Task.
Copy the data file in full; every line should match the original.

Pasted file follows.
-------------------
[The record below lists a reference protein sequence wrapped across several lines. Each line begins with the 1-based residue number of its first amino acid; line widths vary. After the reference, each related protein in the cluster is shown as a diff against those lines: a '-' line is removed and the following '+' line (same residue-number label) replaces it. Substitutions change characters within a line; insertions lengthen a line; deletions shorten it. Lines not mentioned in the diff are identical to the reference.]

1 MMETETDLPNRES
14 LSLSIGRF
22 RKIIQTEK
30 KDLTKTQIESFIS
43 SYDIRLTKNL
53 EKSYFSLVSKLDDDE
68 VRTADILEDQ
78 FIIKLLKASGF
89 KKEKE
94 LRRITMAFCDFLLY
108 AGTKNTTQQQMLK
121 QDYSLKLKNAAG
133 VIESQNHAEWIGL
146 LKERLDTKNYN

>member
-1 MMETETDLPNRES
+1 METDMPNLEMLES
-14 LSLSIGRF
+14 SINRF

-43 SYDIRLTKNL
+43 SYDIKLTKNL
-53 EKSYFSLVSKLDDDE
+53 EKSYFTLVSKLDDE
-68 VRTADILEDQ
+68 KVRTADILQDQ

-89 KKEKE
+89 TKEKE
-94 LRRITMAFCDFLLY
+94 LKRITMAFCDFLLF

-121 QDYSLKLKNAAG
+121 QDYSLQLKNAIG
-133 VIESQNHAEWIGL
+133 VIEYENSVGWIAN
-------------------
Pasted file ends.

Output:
[The record below lists a reference protein sequence wrapped across several lines. Each line begins with the 1-based residue number of its first amino acid; line widths vary. After the reference, each related protein in the cluster is shown as a diff against those lines: a '-' line is removed and the following '+' line (same residue-number label) replaces it. Substitutions change characters within a line; insertions lengthen a line; deletions shorten it. Lines not mentioned in the diff are identical to the reference.]

1 MMETETDLPNRES
14 LSLSIGRF
22 RKIIQTEK
30 KDLTKTQIESFIS
43 SYDIRLTKNL
53 EKSYFSLVSKLDDDE
68 VRTADILEDQ
78 FIIKLLKASGF
89 KKEKE
94 LRRITMAFCDFLLY
108 AGTKNTTQQQMLK
121 QDYSLKLKNAAG
133 VIESQNHAEWIGL
146 LKERLDTKNYN

>member
-1 MMETETDLPNRES
+1 METDMPNLEMLES
-14 LSLSIGRF
+14 SINRF

-43 SYDIRLTKNL
+43 SYDIKLTKNL
-53 EKSYFSLVSKLDDDE
+53 EKSYFTLVSKLDDE
-68 VRTADILEDQ
+68 KVRTADILQDQ

-89 KKEKE
+89 TKEKE
-94 LRRITMAFCDFLLY
+94 LKRITMAFCDFLLF

-121 QDYSLKLKNAAG
+121 QDYSLQLKNAIG
-133 VIESQNHAEWIGL
+133 VIEYENSVGWIAN